Zinn wants worldwide socialism, with America totally out of the picture. He wrote a “history” book as a persuasive tool toward that end. Zinn’s book is widely used in high schools and colleges—as a text, not as supplemental reading of a different point of view. But he isn’t a history scholar; he is a man with an anti-American agenda, and he cherry-picks details to form propaganda that will serve his ends. In the movie, D’Souza interviews a historian, whose name unfortunately I don’ remember (and haven’t uncovered yet in the book), who verifies that Zinn is not a historian; Zinn is content with distorting facts and context, and even putting forth verifiable untruths as “facts.” Zinn is nothing more than a public opinion manipulator--unfortunately a successful one.
An obvious point here is, if young people are being taught Zinn’s America-is-guilty-of-great-evil theme, they’re being duped. And the lies need to be laid bare, so we can see America clearly. [May I add here—this is yet another reason to homeschool.]
The most beautiful part of the movie came at the conclusion of the defense against the indictments. D’Souza debunks them point by point, with evidence. And then, with that done, he “rebuilds” the symbols. From disintegration, Mount Rushmore re-solidifies into reality, as do the Washington Monument, Lincoln Memorial, Statue of Liberty and the rest. And we are so relieved to see them as they are again.
Mr. Spherical Model suggests the movie, up to this point, could easily be shown in schools, as a nonpolitical educational movie. I even thought for a moment, while viewing the movie, that this was the end. It would have been satisfying with just that much.
But then I remembered that the previews had suggested the movie would talk about, “Obama didn’t create this movement; the movement created him.” So there had to be more.
The remaining third of the movie answers the question, Why do people choose to hate America? A stunning point in the movie comes during D’Souza’s interview with America hating professor Ward Churchill. D’Souza asks him, if America is indeed as guilty of the evils he claims, would it be “just” to destroy America with a nuclear bomb. Churchill seems to be thinking through the full line of his reasoning, and then concludes the answer is yes. He believes America—even while he lives in it—should commit suicide.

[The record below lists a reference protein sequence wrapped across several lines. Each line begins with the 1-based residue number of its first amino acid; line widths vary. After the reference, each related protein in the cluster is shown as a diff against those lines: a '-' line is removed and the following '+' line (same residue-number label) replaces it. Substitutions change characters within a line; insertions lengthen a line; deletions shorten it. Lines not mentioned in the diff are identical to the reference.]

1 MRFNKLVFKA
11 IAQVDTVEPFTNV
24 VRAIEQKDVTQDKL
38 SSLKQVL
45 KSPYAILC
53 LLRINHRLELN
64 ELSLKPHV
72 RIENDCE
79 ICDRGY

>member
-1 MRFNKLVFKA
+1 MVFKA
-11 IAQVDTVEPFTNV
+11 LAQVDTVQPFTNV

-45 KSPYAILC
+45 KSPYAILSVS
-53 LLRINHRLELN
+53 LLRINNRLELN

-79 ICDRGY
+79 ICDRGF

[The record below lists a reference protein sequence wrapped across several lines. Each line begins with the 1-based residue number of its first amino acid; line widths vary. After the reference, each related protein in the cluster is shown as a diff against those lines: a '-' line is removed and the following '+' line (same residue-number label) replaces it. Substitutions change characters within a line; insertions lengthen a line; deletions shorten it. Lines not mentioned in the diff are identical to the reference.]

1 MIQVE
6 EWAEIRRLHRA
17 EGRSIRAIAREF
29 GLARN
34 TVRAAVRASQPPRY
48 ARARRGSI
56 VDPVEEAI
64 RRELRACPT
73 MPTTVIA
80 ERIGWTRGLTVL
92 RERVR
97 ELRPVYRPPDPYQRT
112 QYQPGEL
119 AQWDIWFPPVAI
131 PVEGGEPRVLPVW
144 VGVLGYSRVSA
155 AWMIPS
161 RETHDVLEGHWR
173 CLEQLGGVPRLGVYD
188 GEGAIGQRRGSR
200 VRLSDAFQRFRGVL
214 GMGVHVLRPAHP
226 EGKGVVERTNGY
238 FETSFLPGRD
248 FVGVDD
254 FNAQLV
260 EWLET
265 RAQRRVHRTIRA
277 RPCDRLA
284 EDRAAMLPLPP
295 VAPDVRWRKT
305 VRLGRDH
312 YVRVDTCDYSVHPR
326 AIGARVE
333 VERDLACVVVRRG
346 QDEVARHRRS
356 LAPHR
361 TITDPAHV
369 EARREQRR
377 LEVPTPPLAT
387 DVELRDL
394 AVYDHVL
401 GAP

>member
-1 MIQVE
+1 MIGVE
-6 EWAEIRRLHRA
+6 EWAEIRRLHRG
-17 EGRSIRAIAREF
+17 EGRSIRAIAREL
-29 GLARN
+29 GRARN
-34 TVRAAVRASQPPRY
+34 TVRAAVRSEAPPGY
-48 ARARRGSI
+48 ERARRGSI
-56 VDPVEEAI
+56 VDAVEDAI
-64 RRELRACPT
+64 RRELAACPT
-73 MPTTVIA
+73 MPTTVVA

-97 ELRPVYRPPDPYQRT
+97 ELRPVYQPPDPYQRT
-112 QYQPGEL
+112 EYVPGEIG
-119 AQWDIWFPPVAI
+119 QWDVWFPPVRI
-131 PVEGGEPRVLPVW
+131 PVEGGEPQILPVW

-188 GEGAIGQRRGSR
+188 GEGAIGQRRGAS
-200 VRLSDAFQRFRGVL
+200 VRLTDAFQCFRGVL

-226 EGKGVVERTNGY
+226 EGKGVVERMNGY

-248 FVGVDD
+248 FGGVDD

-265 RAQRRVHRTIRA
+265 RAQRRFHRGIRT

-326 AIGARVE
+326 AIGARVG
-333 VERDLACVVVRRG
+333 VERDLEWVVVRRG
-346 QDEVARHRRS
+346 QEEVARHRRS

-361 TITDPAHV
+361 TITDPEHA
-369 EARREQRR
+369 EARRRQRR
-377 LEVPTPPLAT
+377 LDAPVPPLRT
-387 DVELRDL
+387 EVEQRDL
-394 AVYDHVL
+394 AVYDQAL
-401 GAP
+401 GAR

The movie covers the plotting of Saul Alinsky, with his Rules for Radicals, including its dedication to Lucifer. A young Hillary Rodham Clinton was introduced to Alinsky and given his book as a gift. Her later contribution was to take his ideas, which worked first to manipulate public opinion through community organizing, and push them through politics, which she saw as a quicker means to the socialist end. A young Obama was attracted to these radical socialist ideas, sought them out, and then went to serve the cause in the central headquarters for idea manipulation through community organizing: Chicago.
One of the interviewees is Stanley Kurtz, who wrote Radical in Chief, about Obama and his connections to a long, interconnected list of these extremists. I wrote about the book, during the first month of this blog, back in 2011 (Part I, Part II, and Part III). I knew enough of the details in 2008 to know who Obama was. The information is there, for anyone with eyes open and willing to see. But for those who have kept themselves unaware, this portion of the movie is a pretty clear indictment, especially following the first two-thirds of the movie.
It was kind of painful, however, to go on from the “We have reason to love America” conclusion, and wade right into “We’re surrounded by elected officials, media, and other powerful elites that are trying to destroy the America we love.”
But we have to see the truth of where we are, diagnose it, see it clearly—so we can take action to restore America after the decay.
God bless America! I pray that we can restore her.
Here’s one of the movie trailers: